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I'm working on this line from Xenophon, and I'm having a little trouble with the second clause.

ἄξιον δὲ τοῦ Λυκούργου καὶ τόδε ἀγασθῆναι, τὸ κατεργάσασθαι ἐν τῇ πόλει αἱρετώτερον εἶναι τὸν καλὸν θάνατον ἀντὶ τοῦ αἰσχροῦ βίου:
(Xenophon Const. Lac. 9.1)

Here's my translation:

And this [deed] of Lycurgus is also deserving to be admired, accomplishing in the city that a noble death is preferable to a disgraceful life.

I find it peculiar that "ἐν τῇ πόλει αἱρετώτερον εἶναι τὸν καλὸν θάνατον ἀντὶ τοῦ αἰσχροῦ βίου" is not placed inside the articular infinitive—between the article and the infinitive κατεργάσασθαι. Why is this? I thought that the subjects, objects, and modifies of an articular infinitive were to be placed inside.

Also, why do we get εἶναι, and not ἐστὶ? Is the verb following an articular infinitive supposed to be an infinitive? I wasn't aware of such a rule. Or is it that the first clause somehow introduces indirect statement?

In addition to these questions, I welcome any improvements.

  • 2
    A tiny improvement on your (otherwise perfectly correct) translation might be to place "in the city" after "that": the point is not that Lycrugus accomplished this in Sparta, but that in Sparta a noble death is preferable to a shameful life. (FWIW, I've encountered before the misconception that all words belonging with an articular infinitive must appear between the article and the verb -- it isn't true, but I wonder if it can be traced to some specific textbook.) – TKR Feb 10 '17 at 1:03
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Where did you read that the constituents of an articular infinitive need to be between the article and the infinitive? I would say they need to belong to the infinitive and be subordinate to it (and not to something else), but their location is no more limited than the modifiers of other nouns (i.e. than the elements of other noun groups). Otherwise, this sentence would be harder to parse: you'd only know you were inside an infinitival construction after you had read all the constituents, which is tiring; you wouldn't know what e.g. the ἐν τῇ πόλει phrase was dependent upon until the very end. Lastly, Greek is generally fairly free with respect to word order.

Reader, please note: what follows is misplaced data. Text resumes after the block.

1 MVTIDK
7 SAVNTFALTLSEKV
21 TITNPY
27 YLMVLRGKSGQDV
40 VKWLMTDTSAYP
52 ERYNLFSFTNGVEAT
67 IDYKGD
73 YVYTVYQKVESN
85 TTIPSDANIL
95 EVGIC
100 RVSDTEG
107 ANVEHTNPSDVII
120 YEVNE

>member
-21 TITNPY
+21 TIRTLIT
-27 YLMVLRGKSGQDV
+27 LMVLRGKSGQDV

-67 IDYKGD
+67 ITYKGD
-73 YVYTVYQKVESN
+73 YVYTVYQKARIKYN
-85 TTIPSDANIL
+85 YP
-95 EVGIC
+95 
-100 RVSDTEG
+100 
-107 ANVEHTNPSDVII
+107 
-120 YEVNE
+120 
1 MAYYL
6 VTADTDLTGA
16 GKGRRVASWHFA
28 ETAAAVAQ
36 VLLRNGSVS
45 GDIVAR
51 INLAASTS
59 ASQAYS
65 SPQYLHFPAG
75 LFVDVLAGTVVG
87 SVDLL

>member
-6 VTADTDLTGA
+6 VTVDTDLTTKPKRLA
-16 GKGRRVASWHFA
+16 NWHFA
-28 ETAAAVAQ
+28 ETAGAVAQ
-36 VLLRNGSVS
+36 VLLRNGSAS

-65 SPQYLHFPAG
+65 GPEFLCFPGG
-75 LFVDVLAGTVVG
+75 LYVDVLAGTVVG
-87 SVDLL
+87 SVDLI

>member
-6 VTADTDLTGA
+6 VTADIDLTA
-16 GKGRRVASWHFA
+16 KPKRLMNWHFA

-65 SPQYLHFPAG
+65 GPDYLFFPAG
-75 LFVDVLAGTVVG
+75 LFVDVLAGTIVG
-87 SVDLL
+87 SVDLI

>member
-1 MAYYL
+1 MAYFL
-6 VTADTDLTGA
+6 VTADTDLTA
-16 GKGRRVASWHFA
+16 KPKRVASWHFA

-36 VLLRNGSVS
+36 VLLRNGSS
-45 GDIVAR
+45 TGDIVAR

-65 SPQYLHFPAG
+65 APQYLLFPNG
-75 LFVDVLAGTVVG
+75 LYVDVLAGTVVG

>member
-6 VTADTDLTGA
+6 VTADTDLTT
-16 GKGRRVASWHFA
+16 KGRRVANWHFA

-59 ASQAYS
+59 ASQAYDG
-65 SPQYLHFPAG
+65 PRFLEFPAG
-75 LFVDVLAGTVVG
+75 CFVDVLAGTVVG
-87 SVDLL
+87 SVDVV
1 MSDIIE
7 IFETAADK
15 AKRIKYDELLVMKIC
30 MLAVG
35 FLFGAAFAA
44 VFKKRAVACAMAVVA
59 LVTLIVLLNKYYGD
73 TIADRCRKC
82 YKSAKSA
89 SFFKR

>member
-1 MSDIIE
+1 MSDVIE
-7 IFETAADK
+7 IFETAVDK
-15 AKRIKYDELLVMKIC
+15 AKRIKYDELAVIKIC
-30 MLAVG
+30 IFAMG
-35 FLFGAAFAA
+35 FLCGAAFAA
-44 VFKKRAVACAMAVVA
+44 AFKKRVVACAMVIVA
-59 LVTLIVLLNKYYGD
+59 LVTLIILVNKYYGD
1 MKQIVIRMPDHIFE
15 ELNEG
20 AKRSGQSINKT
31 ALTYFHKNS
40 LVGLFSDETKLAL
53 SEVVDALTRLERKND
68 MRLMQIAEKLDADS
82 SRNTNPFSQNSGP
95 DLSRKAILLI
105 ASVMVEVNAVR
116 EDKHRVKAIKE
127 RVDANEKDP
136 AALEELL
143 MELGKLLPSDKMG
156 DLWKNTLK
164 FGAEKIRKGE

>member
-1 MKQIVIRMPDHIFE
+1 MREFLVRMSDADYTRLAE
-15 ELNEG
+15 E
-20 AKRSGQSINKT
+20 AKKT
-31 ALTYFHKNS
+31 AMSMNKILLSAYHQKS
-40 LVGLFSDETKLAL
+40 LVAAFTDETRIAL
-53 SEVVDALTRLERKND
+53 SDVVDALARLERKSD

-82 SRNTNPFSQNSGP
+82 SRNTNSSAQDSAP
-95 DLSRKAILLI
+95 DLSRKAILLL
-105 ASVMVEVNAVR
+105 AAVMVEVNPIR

How would ἐστὶ work? Then there would have to be a full subordinate clause, which is only possible after a conjunction or relative pronoun, which is absent here. It is simply an a.c.i., whence your accomplishing ... that, and whence εἶναι and all the accusatives.

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    +1 I agree with your clear explanation. I would only suggest a little change in the translation, according to the tense of the phrase: ... to have accomplished that in the city a noble death is preferable to a disgraceful life – Εὐφορίων Feb 9 '17 at 18:19
  • @Alessio: Agreed! – Cerberus Feb 9 '17 at 18:38
  • @Cerberus Great answer. Just to be clear, there is no indirect statement in the passage I quoted, right? I typically look for ACIs with indirect statement, but I understand that certain words can introduce them, as well. – ktm5124 Feb 9 '17 at 19:08
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    @ktm5124: I would not call that a statement, as you say. A.c.i. can be used in most places where an English or Latin gerund can, e.g. also after prepositions, which commonly do not introduce indirect speech. They can also be used in most places where English uses the conjunction that, and where Latin has ut (though probably with something like hôs(te)). – Cerberus Feb 9 '17 at 20:56

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